The protagonist Keegan Flannery was born one-half of a set of twins. The other–his brother–Michael, died at birth. After his mother is committed to a mental hospital and his older brother runs away from home, Keegan is left with two brothers who ignore him and a father who doesn’t remember he exists. The only attention he gets at school is negative because of his extremely small stature. When he realizes that his father has been telling people his mother is dead rather than face the embarrassment of owning up to the facts–Keegan begins having dreams of his dead twin. All at once, he knows how to right the wrong done to his family.
He must kill himself before his 16th birthday.
But when a fluke absence allows him a spot as a featherweight on his high school’s wrestling team, things begin to change. Not only is he dreaming of his brother Michael, now he is beginning to hallucinate fighting with him. He knows that Michael was the brother that should have lived, and the thought haunts him every day.
Being raised Catholic, knowing that suicide is a mortal sin…will Keegan go through with his plan to kill himself, or has wrestling given him something to live for?
SMS was a very weird novel. It reminded me of A Prayer for Owen Meany, not only because of the religious aspects but also because Keegan and Owen both fit the same physical description. They also both had a mission they were planning on carrying out, and both knew that it would lead to their untimely demise.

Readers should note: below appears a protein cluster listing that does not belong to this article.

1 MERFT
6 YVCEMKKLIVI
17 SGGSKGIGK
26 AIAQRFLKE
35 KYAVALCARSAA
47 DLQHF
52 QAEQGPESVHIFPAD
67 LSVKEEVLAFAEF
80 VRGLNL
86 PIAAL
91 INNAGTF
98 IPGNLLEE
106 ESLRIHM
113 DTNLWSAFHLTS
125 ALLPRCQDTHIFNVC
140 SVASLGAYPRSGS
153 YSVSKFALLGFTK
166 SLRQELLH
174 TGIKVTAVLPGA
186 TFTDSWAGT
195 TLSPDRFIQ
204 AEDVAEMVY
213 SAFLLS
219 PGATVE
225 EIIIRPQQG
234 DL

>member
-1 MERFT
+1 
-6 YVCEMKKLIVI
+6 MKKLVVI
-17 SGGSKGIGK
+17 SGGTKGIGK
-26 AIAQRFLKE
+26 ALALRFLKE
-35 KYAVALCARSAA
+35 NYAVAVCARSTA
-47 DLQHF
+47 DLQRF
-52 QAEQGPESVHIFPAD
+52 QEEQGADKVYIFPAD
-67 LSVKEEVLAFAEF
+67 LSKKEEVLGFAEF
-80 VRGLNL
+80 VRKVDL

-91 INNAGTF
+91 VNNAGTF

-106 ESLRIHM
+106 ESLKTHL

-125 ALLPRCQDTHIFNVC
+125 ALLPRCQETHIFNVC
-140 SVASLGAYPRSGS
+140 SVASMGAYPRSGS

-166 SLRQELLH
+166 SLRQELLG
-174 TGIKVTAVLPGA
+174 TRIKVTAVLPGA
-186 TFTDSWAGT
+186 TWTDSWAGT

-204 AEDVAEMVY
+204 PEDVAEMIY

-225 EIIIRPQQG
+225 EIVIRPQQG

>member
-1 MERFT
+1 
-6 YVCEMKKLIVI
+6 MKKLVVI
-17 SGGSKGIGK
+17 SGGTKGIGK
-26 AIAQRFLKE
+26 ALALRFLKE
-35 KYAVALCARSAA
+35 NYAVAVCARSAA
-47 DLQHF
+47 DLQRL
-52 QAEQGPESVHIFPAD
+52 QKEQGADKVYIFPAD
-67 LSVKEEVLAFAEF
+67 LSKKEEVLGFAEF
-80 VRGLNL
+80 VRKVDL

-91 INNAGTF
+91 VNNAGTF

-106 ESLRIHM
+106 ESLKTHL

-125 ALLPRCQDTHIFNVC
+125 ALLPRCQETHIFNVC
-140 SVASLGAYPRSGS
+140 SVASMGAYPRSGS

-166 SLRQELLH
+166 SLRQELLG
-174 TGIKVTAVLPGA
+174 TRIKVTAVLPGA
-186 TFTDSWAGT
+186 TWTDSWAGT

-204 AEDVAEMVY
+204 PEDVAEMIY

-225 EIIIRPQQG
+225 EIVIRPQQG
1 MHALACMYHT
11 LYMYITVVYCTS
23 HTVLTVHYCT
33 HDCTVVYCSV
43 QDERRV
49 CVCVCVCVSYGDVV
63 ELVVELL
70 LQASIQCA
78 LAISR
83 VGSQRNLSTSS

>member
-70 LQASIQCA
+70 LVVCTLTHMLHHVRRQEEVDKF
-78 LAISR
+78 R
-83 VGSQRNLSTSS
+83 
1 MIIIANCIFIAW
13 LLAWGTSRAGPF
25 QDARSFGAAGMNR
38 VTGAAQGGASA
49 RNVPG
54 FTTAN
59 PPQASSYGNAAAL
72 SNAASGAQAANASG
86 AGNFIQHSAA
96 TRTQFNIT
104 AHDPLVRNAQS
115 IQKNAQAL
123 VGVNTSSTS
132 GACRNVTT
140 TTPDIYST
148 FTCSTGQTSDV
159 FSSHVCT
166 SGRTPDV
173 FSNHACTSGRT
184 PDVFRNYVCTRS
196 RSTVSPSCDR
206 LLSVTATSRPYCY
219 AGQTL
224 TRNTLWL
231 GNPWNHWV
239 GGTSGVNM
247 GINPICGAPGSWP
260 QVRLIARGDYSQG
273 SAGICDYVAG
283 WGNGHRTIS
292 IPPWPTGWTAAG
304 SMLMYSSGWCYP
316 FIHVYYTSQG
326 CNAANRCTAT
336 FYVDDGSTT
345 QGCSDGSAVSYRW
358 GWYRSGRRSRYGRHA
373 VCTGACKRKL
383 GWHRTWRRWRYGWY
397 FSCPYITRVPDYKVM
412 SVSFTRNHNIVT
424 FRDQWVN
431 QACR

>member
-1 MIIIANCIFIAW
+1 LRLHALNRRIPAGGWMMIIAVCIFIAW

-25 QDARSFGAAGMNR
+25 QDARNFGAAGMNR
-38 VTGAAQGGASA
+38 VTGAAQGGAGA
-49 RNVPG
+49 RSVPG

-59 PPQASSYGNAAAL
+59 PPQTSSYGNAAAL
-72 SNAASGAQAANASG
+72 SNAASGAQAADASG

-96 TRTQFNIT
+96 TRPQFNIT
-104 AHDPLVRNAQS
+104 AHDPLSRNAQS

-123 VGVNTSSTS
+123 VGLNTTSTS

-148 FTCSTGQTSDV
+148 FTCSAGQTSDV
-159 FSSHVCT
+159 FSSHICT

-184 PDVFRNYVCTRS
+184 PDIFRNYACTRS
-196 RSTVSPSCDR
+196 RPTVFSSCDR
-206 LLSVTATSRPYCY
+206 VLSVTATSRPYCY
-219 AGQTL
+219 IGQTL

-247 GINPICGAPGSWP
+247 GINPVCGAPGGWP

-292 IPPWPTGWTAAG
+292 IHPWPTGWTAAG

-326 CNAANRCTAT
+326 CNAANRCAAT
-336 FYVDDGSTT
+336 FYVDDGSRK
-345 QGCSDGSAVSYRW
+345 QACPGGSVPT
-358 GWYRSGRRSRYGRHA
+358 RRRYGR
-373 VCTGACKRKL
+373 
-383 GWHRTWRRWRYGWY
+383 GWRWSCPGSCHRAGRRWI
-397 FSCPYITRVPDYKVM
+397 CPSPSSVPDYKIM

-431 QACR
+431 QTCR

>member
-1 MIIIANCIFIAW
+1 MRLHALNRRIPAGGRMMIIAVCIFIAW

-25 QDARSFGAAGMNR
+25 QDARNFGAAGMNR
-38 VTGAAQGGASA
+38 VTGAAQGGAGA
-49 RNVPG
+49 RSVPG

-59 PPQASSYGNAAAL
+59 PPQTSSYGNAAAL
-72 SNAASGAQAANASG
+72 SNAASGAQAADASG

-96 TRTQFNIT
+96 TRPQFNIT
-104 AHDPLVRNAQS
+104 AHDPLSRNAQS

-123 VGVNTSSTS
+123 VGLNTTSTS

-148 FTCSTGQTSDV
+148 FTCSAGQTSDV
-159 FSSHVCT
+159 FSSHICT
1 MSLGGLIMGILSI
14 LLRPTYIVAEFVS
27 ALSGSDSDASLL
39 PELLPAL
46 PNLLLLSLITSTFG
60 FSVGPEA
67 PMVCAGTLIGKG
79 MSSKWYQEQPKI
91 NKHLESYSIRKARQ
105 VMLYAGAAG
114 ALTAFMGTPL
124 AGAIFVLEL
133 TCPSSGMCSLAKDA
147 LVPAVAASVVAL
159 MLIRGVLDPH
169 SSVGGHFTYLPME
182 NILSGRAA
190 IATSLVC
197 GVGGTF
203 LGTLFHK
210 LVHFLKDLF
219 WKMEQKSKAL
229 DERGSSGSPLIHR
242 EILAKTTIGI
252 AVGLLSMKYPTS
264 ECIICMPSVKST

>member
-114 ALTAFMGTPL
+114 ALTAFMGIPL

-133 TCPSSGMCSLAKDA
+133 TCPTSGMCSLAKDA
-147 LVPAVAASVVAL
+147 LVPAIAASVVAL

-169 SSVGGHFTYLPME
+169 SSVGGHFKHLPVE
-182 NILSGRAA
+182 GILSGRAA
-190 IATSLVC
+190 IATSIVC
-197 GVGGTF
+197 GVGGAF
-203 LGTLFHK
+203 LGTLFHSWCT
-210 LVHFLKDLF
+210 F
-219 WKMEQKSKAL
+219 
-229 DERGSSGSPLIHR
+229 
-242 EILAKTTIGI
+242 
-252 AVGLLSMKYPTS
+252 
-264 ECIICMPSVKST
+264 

I never truly felt attached to Keegan, and while I felt sympathy for his family situation, I didn’t understand why or how he thought his suicide would rectify the tribulations his family had gone through. Also, with a history of mental illness in his family, he should’ve begun to realize that he wasn’t in his right mind when he began to see visions of his brother. Rather than him viewing his dead twin as some sort of spiritual guardian, he viewed him as a malevolent force to be reckoned with.
All the blame for those feelings should be placed solely on his parents shoulders, especially his father’s for ignoring him. AND not only did his mother always get a dually-named cake–she also would force Keegan to pick out one of his presents and bring in to the cemetery each year on his birthday. It’s understandable to want to remember a dead child and keep him a part of the family, but not to the detriment of the living children. No wonder Keegan felt he played second fiddle.
I wasn’t a fan of this book, and I would not recommend it.
2 wrong-hearted Jesus of 5